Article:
Columbus Day seen by some as significant, by others as 'a mistake'

October 05, 2012|By CALEB CALHOUN |

HAGERSTOWN — On Monday, Federal Employees will be off work and other U.S. citizens will have the day free as well, all because of an accident.

“When I was in school, Columbus Day was a day off,” Hagerstown resident Emily Ricketts, 23, said. “Schools should give a little more history on the holiday. It established the country, even though he landed in the Bahamas.”

Columbus Day, which is Monday, does indeed commemorate when Christopher Columbus landed in the New World, at San Salvador Island in the Bahamas. He landed there on Oct. 12, 1492, ending a voyage that began nearly 10 weeks prior to that in Palos, Spain, according to information from the Federal Government’s website.

However, Columbus’ landing in the Bahamas was not planned, as he was actually looking to find a western route to countries in Asia.

“He didn’t even get it right, so I don’t think we should celebrate a mistake,” Hagerstown resident Jessamy Mandell, 21, said. “I really don’t see the point in celebrating it.”

Hagerstown resident Jammie Shanholtz, 40, said that he always knew it was a holiday but never wondered or cared why. He did add, however, that it should still be celebrated.

“I think it’s a significant part of history,” he said. “Holidays are good for the people. They get you away from work a little bit, and you can spend time with the family.”

Shanholtz said that he is not off work for it, though.

Columbus Day first became a national holiday in 1934, designated by U.S. President Franklin Roosevelt and celebrated on Oct. 12, according to the American Memory section of the Library of Congress’s website. The first recorded celebration of the holiday in the United States took place on Oct. 12, 1792 to commemorate the 300th anniversary of Columbus’s landing. Exactly 100 years later U.S. President Benjamin Harrison issued a proclamation recommending that all U.S. citizens observe the 400th anniversary of Columbus’s landing. In 1907 and 1909, Colorado and New York, respectively, declared it a holiday.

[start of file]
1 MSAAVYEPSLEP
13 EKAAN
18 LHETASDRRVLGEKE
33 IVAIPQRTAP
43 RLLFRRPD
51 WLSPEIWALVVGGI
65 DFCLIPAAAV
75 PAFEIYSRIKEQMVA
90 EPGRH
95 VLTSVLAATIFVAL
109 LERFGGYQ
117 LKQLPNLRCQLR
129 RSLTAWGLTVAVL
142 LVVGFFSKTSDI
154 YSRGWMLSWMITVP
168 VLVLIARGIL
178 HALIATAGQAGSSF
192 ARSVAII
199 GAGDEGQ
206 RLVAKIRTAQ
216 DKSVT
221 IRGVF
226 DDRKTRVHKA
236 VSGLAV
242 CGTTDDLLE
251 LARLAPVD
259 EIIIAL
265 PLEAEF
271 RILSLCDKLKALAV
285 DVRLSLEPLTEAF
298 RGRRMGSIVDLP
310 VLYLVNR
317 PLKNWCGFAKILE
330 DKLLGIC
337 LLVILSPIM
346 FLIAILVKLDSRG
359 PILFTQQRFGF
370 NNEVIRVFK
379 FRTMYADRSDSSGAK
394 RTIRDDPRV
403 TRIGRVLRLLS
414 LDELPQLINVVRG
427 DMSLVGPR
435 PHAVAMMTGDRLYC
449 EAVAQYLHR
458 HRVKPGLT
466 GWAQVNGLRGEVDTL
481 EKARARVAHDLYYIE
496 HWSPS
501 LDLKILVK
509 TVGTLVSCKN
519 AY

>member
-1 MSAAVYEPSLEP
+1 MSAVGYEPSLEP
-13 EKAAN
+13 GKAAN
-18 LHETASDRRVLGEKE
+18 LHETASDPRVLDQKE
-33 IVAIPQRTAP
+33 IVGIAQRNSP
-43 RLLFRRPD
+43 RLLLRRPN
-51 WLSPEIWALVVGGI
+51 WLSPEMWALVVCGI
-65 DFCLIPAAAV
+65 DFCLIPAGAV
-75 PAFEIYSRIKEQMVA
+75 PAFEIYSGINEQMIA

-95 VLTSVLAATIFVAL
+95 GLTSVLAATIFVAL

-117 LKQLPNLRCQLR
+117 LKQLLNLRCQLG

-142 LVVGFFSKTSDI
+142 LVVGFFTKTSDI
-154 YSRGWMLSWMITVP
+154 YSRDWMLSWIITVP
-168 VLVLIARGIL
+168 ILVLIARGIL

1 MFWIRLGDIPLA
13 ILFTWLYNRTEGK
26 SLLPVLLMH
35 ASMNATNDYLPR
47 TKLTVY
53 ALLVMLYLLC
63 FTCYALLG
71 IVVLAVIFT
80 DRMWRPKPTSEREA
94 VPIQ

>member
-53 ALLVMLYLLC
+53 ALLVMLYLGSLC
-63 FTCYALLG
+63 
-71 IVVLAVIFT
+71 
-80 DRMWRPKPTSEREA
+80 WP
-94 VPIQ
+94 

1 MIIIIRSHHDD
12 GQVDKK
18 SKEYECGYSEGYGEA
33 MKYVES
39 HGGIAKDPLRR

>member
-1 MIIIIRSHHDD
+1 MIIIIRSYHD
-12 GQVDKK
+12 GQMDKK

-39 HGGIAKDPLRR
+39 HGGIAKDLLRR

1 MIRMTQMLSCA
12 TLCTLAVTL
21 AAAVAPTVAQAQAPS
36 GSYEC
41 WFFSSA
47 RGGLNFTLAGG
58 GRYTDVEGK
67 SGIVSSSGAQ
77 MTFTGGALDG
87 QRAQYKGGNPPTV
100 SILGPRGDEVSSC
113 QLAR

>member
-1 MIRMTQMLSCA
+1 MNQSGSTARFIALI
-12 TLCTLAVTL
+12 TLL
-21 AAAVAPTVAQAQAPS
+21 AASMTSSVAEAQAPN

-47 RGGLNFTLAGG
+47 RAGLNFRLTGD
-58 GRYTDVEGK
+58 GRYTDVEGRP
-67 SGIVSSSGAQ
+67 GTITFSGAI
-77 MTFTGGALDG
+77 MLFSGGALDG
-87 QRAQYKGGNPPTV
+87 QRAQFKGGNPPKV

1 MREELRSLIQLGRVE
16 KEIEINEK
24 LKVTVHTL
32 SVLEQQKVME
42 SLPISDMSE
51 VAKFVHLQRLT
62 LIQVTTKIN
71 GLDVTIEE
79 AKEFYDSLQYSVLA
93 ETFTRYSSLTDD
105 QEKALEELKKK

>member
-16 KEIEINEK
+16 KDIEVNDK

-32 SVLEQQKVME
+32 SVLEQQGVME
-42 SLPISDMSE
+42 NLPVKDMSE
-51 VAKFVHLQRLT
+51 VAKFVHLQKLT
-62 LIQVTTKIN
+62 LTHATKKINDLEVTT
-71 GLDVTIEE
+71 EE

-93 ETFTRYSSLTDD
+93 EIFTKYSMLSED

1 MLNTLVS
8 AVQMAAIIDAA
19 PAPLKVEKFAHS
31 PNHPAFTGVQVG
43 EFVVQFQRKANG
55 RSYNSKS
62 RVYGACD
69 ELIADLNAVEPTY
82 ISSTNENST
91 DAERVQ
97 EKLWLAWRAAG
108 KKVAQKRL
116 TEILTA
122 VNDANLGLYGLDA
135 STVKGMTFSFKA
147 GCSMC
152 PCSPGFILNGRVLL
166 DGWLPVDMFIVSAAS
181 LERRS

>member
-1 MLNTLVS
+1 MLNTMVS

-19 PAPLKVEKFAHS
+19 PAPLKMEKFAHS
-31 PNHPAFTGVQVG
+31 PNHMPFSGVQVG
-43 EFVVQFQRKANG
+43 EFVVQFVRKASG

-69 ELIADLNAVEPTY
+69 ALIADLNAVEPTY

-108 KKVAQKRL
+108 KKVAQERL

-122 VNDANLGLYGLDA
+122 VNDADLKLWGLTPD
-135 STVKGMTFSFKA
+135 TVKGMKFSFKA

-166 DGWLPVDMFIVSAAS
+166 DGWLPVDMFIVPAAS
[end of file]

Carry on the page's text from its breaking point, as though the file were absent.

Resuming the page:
Since 1971, it has been celebrated on the second Monday in October.

Hagerstown resident Aaron Hennessy, 35, said that he thinks the holiday has become less popular in recent years.

“When I was in school we got the day off, but over the years it’s become an irrelevant holiday,” he said. “People don’t think much of it.”

Hennessy added that he thinks some of the reason for the holiday becoming less popular is political.

“People are realizing that when he came here he didn’t do such nice things,” he said. “It’s just celebrating the bad treatment he inflicted on the natives.”

The natives of the island were the Taino people, and according to documents from the Library of Congress’s website, Columbus sent a letter to King Ferdinand and Queen Isabella of Spain in Latin claiming to have “taken possession” of the locals by April in 1493 with the “royal standard unfurled.”

Despite the controversy on how Columbus treated the people in the New World, Tony King, 63, of Hagerstown said that it is still important to celebrate the holiday.

“It’s part of history, and you can’t re-write or change it,” he said. “It’s part of our heritage that we’re celebrating. This is the discovery of America.”

After his first voyage, Columbus made three more voyages to the New World, with his final voyage occurring in 1502. Other places he landed included Hispaniola (which eventually became Haiti and the Dominican Republic), Trinidad, the Canary Islands, Jamaica and Cuba.

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